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    Andy249
    Senior Member

  • Andy249
    replied
    The hull is fabricated up side down, the seams are welded both sides with a MIG, in an ideal world it would be TIGged on the outside but I consider distortion and speed the main drawbacks with this method. As this is the first of hopefulyl many, I have no doubt the processes will change as the project evolves and I become more familiar with the ins and outs of the vessels. Just goes to show, no matter how many boats you have worked on in the past, you feel as though you are starting green when you mess around with a new design! I'll post more pics as it progresses.

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  • Guest
    Guest

  • migmaniac70
    Guest replied
    Thats what i thought also.

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  • fun4now
    Senior Member

  • fun4now
    replied
    welder look

    it looks like a thermal arc only blue

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  • Pacwa
    Junior Member

  • Pacwa
    replied
    Hi Andy,

    She’s a beauty! Your jig produces very fair lines.

    After fit-up, do you weld the inside seams, back chip the outside and then weld the outside seams?

    Do you mig both seams, or mig the inside and then tig the outside? I’ve seen it done both ways.

    Please send more photos as you finish the boat.

    Thanks, -Pacwa

    MM251 & Spoolmatic
    Invertec V205-T

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  • Guest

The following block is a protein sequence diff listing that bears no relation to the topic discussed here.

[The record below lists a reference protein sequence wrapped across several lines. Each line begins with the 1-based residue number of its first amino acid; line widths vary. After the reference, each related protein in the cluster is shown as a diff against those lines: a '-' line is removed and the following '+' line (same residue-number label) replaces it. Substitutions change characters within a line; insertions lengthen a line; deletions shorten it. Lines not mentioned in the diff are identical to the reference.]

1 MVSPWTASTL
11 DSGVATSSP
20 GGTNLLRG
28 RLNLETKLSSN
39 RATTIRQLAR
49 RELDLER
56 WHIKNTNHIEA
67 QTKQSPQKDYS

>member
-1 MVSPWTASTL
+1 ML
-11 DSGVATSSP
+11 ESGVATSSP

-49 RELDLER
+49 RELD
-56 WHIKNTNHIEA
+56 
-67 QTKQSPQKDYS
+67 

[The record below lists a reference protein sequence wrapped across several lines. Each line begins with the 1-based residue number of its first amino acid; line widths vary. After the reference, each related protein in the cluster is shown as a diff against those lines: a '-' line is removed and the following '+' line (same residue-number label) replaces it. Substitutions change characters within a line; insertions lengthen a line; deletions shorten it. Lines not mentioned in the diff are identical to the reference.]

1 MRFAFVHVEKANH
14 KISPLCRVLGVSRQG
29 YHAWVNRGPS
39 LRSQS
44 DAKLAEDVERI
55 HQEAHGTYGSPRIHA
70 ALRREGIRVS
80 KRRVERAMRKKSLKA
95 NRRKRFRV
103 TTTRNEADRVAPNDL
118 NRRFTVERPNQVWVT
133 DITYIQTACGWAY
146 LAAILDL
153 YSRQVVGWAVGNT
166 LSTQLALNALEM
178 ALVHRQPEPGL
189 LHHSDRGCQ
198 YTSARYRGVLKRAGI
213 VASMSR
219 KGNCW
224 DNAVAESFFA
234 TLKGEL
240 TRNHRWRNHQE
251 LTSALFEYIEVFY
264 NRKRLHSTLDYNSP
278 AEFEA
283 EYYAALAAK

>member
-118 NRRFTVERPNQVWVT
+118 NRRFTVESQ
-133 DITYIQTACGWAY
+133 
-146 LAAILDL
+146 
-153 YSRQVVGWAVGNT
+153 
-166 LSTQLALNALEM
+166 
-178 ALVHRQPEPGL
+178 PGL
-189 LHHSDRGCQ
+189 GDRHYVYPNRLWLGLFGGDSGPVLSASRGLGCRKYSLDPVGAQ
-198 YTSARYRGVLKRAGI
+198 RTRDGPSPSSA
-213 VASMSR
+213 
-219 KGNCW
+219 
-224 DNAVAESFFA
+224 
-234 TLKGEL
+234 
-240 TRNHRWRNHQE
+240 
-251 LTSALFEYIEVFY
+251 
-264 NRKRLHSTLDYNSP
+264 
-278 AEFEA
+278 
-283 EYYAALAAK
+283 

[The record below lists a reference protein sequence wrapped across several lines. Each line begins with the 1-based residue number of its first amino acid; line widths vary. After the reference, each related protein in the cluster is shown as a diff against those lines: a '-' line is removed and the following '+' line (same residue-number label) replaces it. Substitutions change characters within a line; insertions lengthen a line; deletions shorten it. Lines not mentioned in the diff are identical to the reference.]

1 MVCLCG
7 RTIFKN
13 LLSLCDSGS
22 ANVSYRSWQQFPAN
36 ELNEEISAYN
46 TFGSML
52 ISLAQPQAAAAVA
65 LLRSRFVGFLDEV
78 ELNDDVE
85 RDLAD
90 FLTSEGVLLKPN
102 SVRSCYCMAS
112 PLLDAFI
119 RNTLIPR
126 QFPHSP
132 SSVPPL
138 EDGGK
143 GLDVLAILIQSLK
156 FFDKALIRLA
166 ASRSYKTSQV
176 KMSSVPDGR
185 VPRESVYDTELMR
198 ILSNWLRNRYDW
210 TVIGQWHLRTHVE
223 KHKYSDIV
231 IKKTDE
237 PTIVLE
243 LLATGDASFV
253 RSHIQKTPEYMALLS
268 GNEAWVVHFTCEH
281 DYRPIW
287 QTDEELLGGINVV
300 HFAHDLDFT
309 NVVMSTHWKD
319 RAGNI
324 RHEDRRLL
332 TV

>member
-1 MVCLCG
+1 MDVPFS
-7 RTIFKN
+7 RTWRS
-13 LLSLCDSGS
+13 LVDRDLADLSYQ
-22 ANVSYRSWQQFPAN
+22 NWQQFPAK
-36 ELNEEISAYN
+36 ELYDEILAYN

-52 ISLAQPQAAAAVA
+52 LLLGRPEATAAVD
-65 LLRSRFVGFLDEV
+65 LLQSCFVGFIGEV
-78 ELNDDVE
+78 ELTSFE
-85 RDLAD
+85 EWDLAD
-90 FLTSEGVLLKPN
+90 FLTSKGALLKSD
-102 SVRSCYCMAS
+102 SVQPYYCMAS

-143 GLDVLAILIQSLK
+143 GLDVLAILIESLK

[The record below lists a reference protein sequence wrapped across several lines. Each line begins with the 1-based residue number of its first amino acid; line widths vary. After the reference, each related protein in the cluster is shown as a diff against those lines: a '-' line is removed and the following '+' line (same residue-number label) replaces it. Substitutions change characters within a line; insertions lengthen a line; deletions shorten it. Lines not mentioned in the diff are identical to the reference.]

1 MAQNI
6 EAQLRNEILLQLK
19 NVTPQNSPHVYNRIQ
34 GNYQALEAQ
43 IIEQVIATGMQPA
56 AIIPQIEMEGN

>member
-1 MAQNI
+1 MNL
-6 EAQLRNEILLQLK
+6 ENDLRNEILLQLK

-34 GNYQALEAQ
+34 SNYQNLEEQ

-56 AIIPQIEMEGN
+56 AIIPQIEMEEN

Guest

  • migmaniac70
    Guest replied
    Scott V I probably would've if it werent for the handle on it.

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  • Andy249
    Senior Member

  • Andy249
    replied
    Ello People...

    I'm not Ask Andy!! He he, would be nice if Miller did spot me a BWE though, I'm never to proud to turn down a freebie! Although if they had one with an Aussie flag on it I would have one in a flash!

    Thanks for the comments guys, nice to be appreciated by your peers no matter what you are doing, hence the reason why I try and help out with advice as much as I can. When I first started welding I never even dreamed of the number of specialist areas in various industries that you can be involved in, surely if someone would like an occupation with great variety and a wide ranging scope than welding would surely be at the top of the list!

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  • fun4now
    Senior Member

  • fun4now
    replied
    rong Andy LOL

    i think you got youre Andy's mixed up LOL ASK ANDY has a miller BWE as to weather it was a comp. 1 can only speculate (unless he feels the need to inform the masses LOL )

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  • whatter
    replied
    Speedglass

    Hey Andy,

    Nice Boat! I think my skill level would have to increase a little before I took on a project like that. By the way, I noticed the Speedglass Helmet in your picture. You would think a high dollar outfit like Miller would comp you a Big Window Elite. Just teasing, I use a Speedglass myself. At the time I bought it Miller hadn't quite caught up to Hornell yet. I think they have now though.

    W. Hatter

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  • Scott V
    Senior Member

  • Scott V
    replied
    Originally posted by migmaniac70
    It's all about attention to detail!!!